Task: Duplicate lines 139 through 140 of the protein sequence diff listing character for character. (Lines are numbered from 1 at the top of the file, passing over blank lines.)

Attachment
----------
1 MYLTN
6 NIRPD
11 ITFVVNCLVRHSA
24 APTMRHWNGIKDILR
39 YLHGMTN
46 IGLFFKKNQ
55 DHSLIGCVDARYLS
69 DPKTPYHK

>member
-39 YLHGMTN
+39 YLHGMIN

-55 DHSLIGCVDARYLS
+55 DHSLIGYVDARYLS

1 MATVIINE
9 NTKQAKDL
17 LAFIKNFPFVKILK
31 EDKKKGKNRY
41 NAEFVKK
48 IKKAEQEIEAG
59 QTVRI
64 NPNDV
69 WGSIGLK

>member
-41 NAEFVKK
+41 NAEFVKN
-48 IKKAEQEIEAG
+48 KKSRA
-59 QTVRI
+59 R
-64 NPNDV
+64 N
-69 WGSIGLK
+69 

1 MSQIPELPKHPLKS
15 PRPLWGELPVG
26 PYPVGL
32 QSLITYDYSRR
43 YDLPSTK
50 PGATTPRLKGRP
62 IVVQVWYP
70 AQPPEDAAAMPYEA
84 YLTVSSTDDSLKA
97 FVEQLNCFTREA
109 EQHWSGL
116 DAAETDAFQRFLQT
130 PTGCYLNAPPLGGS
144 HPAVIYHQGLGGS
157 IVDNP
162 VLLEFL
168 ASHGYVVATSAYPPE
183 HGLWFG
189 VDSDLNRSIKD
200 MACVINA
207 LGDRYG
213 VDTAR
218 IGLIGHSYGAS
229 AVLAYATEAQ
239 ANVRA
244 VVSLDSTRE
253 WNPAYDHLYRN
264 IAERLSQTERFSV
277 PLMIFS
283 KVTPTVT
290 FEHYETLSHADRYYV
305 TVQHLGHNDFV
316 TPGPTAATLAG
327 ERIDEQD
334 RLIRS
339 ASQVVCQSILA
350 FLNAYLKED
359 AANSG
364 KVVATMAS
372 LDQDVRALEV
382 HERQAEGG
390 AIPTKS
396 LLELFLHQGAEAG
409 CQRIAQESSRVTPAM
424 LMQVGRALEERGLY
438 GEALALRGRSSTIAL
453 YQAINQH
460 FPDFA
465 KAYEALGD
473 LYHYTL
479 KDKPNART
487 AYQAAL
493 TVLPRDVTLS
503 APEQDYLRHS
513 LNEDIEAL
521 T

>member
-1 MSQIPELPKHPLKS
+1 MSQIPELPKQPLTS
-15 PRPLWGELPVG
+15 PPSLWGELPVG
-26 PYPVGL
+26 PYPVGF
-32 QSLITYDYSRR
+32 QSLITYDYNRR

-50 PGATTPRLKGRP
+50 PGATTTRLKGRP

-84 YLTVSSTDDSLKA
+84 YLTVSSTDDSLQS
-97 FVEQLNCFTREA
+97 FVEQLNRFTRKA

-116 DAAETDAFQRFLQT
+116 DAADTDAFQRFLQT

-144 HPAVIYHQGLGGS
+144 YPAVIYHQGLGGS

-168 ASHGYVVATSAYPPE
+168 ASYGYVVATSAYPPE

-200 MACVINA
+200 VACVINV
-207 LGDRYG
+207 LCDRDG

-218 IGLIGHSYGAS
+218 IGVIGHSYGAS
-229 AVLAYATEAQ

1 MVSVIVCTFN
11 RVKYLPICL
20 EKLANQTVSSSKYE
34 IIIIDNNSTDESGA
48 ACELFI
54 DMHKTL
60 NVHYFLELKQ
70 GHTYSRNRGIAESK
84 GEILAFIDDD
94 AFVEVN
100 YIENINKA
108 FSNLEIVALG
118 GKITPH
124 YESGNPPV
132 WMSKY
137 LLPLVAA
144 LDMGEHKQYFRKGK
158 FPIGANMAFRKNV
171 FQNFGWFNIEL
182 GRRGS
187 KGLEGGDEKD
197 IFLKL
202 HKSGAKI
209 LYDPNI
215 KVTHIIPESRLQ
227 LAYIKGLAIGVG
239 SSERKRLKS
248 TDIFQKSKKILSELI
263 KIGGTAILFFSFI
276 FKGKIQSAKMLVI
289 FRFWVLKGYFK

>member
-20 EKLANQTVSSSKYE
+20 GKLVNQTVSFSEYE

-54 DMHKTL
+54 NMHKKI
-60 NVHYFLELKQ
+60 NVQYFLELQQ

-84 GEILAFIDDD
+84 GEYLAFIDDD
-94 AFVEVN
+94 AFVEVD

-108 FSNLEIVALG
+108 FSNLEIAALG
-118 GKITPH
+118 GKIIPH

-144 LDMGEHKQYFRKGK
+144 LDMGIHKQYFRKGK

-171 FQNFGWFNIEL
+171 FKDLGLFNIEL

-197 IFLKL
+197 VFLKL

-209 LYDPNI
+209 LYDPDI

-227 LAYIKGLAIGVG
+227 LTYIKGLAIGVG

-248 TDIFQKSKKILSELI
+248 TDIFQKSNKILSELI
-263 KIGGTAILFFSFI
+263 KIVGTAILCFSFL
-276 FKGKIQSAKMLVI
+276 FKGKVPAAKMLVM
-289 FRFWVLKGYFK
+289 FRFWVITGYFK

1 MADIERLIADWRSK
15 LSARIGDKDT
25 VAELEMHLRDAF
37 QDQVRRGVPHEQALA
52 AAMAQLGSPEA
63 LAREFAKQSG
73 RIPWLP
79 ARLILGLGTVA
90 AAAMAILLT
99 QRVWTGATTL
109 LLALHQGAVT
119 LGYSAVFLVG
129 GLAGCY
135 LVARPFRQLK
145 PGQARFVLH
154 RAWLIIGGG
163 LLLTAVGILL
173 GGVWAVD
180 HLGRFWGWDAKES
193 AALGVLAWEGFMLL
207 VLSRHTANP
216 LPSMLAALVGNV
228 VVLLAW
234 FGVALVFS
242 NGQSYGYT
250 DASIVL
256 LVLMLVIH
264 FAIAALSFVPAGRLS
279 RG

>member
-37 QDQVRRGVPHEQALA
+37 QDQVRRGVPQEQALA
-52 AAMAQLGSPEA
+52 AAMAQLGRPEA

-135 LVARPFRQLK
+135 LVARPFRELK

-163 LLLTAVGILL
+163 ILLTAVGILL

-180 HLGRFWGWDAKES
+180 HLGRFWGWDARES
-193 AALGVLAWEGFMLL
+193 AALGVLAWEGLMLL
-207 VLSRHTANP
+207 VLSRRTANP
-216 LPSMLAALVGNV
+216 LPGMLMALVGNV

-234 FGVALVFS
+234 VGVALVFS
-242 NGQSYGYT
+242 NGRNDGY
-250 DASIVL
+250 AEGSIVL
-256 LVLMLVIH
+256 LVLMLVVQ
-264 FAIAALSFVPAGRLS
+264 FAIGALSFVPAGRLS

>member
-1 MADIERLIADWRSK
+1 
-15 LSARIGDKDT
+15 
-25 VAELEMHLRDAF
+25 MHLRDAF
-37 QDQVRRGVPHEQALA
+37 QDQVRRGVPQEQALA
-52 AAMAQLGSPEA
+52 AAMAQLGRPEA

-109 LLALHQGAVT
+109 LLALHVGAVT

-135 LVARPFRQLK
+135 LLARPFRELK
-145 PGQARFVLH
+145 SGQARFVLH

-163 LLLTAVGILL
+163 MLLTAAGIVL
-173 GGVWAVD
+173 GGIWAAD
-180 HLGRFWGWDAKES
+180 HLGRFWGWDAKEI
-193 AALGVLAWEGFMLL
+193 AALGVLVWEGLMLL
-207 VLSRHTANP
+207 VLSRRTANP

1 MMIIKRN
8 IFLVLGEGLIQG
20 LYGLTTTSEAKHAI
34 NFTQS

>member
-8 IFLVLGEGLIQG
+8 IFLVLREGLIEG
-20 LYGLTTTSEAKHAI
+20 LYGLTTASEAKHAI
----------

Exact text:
197 IFLKL
202 HKSGAKI